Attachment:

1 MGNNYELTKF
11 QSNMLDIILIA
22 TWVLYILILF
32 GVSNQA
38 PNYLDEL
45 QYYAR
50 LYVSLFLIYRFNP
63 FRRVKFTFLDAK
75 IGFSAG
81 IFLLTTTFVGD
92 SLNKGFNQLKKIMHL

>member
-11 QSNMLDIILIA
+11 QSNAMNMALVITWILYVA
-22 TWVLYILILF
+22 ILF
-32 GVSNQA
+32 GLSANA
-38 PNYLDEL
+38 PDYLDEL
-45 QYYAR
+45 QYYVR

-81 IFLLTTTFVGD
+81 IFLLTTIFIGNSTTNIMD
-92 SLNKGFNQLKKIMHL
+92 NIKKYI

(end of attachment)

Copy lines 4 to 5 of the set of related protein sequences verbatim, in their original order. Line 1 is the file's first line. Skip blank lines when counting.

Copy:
32 GVSNQA
38 PNYLDEL